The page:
isolate bigots and advance freedom and create
environmental movements -- these things that seem to
transcend our culture and our immediate incentive
structures of reward and punishment, often without any
explanation that's rational within the logical
constructions we find ourselves living in -- these are
like pressure and sound in the womb, dim perceptions
that we can't begin to explain but that, if we pay
attention to and explore them, bring us closer and
closer to our maximum human potential (as we conceive
of it -- which I recognize is a circular statement,
but it seems there's no escaping a lot of these, given
our current limitations -- all our perceptions come
from our own deeply biased brains, after all).
So we're all like babies, groping around in the dark.
And these dim impulses we feel -- where do they come
from? From evolution? From the mandations of
subatomic interactions? From God? (And God, by the
way, is usually defined, also rather circularly, as
the very thing that gives us these impulses, even
though we have no idea of God's nature, only of our
gratitude for our ability to have transcendent
experiences, and of a handful of books that were
written at least in part based on these impulses.)
But can we really trust them, when we have no idea
where they come from? It seems like when we do trust
them, we get good results. (Even though some of us
get burned at the stake if our peers aren't ready for
us yet.) Just like babies get good results if they
learn to cry when they're hungry, even though they
have no idea why -- they don't even have a concept
But we have such a dim perception of what a "good
result" is, too. What do we mean by "good results"?
More happiness? More beauty? More elegance? And if
so, do we have good definitions for these concepts?
Aren't they subjective? And Science tells us that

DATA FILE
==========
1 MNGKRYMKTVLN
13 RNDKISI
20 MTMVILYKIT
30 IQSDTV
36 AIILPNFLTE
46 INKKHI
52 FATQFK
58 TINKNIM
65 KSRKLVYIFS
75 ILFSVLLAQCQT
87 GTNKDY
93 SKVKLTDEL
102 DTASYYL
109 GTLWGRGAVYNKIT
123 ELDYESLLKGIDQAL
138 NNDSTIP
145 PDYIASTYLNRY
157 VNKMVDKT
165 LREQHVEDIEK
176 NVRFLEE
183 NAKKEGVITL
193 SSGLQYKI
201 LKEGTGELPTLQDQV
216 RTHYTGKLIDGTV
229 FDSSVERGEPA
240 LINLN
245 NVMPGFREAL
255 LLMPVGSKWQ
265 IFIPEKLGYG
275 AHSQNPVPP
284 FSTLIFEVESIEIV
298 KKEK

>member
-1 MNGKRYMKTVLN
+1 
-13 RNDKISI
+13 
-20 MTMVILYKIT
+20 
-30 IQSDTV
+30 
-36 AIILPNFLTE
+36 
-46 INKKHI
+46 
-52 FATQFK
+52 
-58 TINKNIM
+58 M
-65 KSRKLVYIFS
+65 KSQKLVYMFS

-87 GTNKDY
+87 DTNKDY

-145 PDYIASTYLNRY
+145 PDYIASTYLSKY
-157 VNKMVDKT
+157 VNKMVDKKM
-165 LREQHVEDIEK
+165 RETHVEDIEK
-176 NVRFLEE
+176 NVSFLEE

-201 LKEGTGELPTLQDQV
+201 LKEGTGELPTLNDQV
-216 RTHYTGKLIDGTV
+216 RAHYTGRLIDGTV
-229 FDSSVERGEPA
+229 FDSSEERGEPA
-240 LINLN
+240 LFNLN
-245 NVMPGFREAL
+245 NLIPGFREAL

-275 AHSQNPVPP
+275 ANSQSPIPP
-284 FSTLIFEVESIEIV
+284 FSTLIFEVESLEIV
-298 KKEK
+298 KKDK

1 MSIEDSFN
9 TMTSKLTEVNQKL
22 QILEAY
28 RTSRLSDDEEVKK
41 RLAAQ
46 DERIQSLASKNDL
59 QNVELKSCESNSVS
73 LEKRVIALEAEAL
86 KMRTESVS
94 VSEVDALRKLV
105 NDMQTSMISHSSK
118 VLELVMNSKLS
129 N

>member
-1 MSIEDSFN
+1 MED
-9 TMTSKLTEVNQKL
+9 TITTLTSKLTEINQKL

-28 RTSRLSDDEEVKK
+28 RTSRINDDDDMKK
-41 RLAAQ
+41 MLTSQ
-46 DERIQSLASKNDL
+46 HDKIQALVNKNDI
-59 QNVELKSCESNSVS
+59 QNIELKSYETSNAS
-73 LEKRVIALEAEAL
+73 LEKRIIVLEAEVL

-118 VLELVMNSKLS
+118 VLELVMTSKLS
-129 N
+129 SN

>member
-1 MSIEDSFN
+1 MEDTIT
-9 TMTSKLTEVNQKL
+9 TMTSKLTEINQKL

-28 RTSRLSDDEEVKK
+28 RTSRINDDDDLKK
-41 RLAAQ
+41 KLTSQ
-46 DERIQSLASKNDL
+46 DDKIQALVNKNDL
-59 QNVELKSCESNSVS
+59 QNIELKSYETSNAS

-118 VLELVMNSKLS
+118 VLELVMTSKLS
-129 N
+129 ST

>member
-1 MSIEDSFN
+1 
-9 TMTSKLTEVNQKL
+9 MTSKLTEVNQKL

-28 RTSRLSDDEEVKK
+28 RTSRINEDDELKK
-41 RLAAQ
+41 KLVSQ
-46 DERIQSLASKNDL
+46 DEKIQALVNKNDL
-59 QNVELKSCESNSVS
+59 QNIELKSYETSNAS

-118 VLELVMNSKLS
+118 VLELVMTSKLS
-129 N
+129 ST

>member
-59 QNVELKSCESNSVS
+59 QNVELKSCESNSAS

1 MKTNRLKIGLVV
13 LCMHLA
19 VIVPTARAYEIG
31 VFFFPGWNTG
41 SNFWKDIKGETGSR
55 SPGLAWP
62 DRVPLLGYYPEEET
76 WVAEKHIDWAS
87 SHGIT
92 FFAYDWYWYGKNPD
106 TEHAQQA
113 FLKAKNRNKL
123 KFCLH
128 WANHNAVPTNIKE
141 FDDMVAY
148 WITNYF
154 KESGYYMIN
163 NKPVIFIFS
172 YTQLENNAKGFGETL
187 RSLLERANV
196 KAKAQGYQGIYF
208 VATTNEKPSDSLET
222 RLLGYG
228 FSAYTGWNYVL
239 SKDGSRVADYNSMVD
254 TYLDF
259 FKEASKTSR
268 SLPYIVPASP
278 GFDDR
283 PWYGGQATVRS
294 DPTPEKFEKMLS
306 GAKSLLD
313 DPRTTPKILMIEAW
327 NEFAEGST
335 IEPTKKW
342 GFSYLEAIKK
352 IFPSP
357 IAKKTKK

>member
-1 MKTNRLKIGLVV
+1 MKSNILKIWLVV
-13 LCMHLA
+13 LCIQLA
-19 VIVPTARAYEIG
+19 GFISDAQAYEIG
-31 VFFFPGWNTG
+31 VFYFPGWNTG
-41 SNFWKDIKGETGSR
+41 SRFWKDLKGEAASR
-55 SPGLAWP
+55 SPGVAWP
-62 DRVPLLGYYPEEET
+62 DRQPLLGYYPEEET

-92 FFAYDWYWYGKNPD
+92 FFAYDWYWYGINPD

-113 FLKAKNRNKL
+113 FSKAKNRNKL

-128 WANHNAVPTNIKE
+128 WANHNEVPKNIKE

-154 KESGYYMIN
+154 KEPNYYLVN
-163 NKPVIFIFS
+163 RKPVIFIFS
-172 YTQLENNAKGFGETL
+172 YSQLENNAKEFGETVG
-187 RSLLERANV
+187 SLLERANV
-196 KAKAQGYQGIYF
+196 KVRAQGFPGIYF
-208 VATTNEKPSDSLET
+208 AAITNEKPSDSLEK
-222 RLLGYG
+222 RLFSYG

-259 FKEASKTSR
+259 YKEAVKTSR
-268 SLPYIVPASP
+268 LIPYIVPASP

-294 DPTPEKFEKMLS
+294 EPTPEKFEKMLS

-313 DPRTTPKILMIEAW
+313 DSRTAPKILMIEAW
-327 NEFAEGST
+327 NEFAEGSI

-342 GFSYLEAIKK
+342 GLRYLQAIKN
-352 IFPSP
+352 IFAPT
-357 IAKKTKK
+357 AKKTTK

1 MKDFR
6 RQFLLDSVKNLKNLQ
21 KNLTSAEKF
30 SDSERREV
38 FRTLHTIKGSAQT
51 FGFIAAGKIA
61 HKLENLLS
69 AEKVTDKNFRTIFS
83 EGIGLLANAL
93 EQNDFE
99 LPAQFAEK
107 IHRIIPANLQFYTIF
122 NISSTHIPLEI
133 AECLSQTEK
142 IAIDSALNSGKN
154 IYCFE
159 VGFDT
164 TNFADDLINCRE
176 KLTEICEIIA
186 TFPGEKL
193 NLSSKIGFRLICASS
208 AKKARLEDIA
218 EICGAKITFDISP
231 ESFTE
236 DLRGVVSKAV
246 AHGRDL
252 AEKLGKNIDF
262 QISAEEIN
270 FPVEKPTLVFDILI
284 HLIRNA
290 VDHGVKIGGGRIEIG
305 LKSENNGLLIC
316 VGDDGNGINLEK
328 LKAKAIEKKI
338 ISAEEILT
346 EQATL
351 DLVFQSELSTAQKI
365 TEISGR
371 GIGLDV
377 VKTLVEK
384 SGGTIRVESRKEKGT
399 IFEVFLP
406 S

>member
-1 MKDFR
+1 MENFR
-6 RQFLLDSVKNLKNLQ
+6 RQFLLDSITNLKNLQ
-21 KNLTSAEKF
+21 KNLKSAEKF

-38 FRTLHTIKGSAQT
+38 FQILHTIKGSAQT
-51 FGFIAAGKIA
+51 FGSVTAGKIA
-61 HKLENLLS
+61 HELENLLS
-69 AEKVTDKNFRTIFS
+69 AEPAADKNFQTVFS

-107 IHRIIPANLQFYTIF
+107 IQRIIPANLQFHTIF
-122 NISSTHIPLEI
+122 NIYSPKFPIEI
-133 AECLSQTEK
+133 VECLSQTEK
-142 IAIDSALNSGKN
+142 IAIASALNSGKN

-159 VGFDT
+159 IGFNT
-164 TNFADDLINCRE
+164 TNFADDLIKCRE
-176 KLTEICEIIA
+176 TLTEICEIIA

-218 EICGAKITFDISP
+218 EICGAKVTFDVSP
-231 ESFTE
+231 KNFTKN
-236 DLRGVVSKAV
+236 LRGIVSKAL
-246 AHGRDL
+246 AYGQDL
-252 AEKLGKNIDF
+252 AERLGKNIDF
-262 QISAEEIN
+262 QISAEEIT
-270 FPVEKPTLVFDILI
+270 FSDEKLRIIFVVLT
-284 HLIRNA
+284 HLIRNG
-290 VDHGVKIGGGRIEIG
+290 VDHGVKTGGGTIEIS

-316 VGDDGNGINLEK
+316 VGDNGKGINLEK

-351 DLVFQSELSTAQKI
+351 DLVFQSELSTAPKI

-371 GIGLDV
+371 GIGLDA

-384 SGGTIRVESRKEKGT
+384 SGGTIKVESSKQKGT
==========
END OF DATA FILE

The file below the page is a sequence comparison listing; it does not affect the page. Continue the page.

things that are subjective are useless and/or
meaningless precisely because they can't be pinned
down as objects and incorporated into Science.
But isn't that kind of circular, too?
So yeah. Babies in the dark. It's an exciting
conception of where we're at -- of how much we still
have to learn and grow. And maybe some day our
species will be able to reach for moral decisions with
the same ease with which we're currently able to reach
for a glass of juice.
Mmmmm, somebody just bought me a Taybeh -- Palestine's
delicious golden beer. I can definitely say that that
was a good result of me doing work in a cafe and being
friendly. So we've got that sorted out. Just a few
billion more galaxies to go.
All right, so we've covered cappuccino, on to Ramadan.
How I loathe Ramadan! Sorry to all my Muslim
friends, but I'm not Muslim, and I really like tea in
the morning and lunch around noon. Of course I can
eat and drink whatever and whenever I want (even in
public if I really want to, though it wouldn't be very
polite), but... I'm lazy, and sociable. I like to
grab a cheap, fresh felafel for lunch (instead of the
equally cheap but infinitely worse Ramen noodles and
tuna) and be able to eat with whomever I choose at any
This is my fourth Ramadan in Palestine. During my
first, I was in the village of Jayyous, and I fasted
with everyone else and ate delicious home-cooked
iftars every single night. I couldn't even handle all
the invitations to iftars. I think I actually gained
weight. It was nice. I enjoyed the spirit and the
practice of it.
But my next three Ramadans were in Ramallah, where I
hung out with ex-pats and Palestinians from all over
the place, most of whom didn't have family in
Ramallah. So the iftars were fewer and farther
between, and often in restaurants, where it's kinda
the same meal every time, not half as good as
home-cooked, and not free. Plus no one in my office